Stockwell takes on L’Engle, DiCamillo, Miyazaki. [-updated-]

Bedrock Pictures is not necessarily making all three of the films in question.
But the screenwriter, Jeff Stockwell, is attached to all three projects.]

Bedrock Pictures plans to make a movie of Madeleine L’Engle’s A Wrinkle In Time, from a script by Jeff Stockwell.

And my, my… Stockwell’s a busy guy.

He’s also working on adaptations of Kate DiCamillo’s The Miraculous Journey of Edward Tulane, and Hayao Miyazaki’s Kiki’s Delivery Service.

This news has tied my guts into knots. I feel competing urges to pray and to go to a pub for something strong.

If Bedrock didn’t have such direct ties to Walden, the company that has made a mess of Narnia and other great children’s books, I wouldn’t be so worried about the outcome of A Wrinkle in Time.

But I love all three of these stories. Whatever studio makes them, I hope they know what they’re doing. If these storiesĀ must be made into movies (or in the case of Kiki, into another movie), I’d like them to be in the hands of patient, thoughtful artists, not hasty crowdpleasers who fail to understand why these stories shine.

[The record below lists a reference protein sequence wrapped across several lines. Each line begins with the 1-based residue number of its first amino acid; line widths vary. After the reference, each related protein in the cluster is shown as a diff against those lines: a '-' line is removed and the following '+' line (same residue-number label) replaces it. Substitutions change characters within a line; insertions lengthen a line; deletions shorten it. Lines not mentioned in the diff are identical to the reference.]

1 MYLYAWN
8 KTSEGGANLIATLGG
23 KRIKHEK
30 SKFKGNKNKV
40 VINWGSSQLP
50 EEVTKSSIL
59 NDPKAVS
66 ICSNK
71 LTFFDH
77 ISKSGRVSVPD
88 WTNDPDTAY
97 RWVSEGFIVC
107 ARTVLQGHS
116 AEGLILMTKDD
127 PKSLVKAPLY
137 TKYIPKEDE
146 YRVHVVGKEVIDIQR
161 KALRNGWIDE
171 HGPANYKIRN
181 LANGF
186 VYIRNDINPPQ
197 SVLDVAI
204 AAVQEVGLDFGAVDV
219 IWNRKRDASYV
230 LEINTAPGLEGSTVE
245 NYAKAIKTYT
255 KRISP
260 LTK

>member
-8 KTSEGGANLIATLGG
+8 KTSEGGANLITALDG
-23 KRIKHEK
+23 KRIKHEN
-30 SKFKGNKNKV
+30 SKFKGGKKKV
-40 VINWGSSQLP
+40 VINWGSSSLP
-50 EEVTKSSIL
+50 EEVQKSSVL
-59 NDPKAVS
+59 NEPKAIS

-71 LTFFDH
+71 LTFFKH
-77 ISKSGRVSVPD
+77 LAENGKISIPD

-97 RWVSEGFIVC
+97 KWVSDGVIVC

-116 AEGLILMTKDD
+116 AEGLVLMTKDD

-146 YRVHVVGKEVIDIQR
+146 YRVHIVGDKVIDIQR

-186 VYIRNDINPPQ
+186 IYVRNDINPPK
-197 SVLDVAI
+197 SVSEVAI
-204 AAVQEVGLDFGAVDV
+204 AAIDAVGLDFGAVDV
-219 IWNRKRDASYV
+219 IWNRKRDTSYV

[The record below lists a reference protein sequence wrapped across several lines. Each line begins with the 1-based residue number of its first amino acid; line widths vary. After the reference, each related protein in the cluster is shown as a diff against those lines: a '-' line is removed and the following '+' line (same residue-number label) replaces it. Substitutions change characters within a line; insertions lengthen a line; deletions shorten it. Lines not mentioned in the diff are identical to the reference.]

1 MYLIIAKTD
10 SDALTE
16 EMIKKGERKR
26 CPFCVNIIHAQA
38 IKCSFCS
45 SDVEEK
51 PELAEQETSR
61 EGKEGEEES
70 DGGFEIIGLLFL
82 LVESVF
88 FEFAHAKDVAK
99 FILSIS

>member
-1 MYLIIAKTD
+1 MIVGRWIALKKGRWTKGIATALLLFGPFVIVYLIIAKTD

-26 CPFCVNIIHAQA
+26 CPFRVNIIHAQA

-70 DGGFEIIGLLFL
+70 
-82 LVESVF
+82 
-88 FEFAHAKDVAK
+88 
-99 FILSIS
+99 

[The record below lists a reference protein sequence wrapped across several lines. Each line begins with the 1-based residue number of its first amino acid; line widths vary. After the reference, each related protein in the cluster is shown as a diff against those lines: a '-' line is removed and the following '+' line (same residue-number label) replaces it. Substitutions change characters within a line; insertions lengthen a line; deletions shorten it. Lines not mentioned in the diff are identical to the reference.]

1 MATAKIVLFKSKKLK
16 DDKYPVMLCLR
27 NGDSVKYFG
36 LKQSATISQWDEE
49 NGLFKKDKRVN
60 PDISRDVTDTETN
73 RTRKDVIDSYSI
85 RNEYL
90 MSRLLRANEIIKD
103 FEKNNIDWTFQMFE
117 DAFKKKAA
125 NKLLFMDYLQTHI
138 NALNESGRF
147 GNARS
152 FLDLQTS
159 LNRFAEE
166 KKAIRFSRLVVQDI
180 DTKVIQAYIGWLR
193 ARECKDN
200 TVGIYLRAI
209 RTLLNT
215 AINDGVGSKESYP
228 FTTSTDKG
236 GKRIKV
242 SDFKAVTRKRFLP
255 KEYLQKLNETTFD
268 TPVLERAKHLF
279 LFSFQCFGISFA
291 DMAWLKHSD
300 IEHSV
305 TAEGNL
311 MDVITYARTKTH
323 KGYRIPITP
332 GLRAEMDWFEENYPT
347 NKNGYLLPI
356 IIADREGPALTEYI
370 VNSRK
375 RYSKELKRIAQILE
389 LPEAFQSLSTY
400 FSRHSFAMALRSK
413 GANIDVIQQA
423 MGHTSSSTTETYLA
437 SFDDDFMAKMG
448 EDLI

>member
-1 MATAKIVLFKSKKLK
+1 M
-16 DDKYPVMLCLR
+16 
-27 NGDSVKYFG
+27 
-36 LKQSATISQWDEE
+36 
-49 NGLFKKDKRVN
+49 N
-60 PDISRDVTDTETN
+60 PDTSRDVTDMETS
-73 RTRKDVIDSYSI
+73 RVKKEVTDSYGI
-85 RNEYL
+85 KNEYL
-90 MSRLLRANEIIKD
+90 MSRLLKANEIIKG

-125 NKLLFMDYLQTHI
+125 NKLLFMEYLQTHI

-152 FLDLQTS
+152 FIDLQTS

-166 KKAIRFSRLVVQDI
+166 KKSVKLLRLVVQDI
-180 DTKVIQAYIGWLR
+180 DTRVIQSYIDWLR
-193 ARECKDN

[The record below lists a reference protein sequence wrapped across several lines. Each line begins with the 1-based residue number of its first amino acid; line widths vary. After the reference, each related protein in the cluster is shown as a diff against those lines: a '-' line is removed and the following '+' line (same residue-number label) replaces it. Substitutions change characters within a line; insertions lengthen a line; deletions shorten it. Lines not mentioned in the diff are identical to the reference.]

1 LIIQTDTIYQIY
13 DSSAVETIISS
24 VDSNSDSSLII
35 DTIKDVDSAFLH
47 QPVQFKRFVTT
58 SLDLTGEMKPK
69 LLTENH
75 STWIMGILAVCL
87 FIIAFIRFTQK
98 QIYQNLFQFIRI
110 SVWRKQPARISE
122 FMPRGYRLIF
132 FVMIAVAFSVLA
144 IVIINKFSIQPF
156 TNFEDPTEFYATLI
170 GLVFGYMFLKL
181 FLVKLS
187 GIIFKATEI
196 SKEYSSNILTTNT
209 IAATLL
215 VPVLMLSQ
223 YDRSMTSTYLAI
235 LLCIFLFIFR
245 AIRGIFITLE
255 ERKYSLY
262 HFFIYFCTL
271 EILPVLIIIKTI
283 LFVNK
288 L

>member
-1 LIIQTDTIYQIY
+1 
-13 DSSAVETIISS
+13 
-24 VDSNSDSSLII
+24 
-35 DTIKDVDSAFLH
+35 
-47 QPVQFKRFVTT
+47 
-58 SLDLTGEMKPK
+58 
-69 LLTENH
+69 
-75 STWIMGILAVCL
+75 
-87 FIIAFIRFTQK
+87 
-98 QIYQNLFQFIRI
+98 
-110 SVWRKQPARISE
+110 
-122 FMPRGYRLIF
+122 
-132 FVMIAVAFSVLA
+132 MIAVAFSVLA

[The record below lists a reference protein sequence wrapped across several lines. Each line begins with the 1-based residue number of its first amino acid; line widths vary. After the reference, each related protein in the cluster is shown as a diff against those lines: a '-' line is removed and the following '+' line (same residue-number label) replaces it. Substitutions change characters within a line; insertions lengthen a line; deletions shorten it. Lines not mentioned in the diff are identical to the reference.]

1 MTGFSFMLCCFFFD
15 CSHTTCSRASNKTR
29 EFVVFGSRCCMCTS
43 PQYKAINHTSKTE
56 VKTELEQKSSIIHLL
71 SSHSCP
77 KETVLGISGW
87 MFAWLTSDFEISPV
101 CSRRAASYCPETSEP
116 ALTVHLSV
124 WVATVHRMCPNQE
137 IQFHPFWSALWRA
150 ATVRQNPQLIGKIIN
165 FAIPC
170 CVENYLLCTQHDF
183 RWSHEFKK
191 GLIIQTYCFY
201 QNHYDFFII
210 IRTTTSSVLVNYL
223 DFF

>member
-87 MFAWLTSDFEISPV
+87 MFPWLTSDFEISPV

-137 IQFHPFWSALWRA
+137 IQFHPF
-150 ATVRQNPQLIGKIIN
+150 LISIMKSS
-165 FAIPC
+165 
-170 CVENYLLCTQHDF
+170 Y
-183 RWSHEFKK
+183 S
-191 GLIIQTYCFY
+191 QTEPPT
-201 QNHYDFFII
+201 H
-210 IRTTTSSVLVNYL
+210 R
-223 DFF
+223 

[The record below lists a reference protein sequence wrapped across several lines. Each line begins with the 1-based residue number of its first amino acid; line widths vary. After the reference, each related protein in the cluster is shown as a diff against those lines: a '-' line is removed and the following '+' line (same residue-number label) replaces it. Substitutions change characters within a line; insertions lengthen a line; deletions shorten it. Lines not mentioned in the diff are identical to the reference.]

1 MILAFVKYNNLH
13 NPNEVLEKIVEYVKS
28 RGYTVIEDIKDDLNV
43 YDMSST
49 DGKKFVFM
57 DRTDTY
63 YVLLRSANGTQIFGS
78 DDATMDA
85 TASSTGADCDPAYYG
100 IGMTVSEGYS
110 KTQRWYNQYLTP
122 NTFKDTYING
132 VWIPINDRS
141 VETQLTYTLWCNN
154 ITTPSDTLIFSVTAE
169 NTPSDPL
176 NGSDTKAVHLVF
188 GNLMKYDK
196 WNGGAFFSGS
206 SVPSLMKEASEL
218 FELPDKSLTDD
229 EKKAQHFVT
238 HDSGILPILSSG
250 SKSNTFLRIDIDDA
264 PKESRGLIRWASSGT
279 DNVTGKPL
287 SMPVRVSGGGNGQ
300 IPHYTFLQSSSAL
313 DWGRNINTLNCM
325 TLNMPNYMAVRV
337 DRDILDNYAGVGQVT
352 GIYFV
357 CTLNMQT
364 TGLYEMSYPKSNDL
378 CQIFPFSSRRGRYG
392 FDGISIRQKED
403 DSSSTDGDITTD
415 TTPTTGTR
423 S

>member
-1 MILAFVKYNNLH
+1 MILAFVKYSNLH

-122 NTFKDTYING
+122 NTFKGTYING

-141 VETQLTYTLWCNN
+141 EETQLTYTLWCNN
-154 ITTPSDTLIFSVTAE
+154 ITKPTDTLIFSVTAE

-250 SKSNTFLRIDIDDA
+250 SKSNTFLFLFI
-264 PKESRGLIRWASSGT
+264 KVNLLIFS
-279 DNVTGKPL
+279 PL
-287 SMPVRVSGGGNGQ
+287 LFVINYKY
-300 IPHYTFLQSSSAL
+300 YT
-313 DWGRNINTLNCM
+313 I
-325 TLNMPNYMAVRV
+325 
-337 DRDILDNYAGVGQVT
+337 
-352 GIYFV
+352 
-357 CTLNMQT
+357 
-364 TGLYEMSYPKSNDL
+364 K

All of this just makes me increasingly grateful for the folks at Pixar, and for folks like Spike Jonze (Where the Wild Things Are) and Henry Selick (Coraline). And Miyazaki, of course. Artists who make movies that will last. Movies that are truly mysterious. Movies that make me want to go back to discover more rewards in them over and over again.

The Narnia films should have been movies like those. And the stories that Stockwell is adapting for the big screen deserve to be glorious movies as well.

I’ll try to be hopeful. But it isn’t going to be easy.

9 Responses to “Stockwell takes on L’Engle, DiCamillo, Miyazaki. [-updated-]”

  1. Peter T Chattaway Says:

    For what it’s worth, Kiki’s Delivery Service was originally a children’s book written by Eiko Kadono and published in 1985; according to Wikipedia, she went on to write four sequels as well. So Miyazaki’s 1989 film was an adaptation, and according to the Hollywood Reporter story that announced the Bedrock line-up, Bedrock’s film will be an adaptation of the novel as well (just as their version of A Wrinkle in Time will be based on the novel, and not on the TV-movie that was made a few years ago).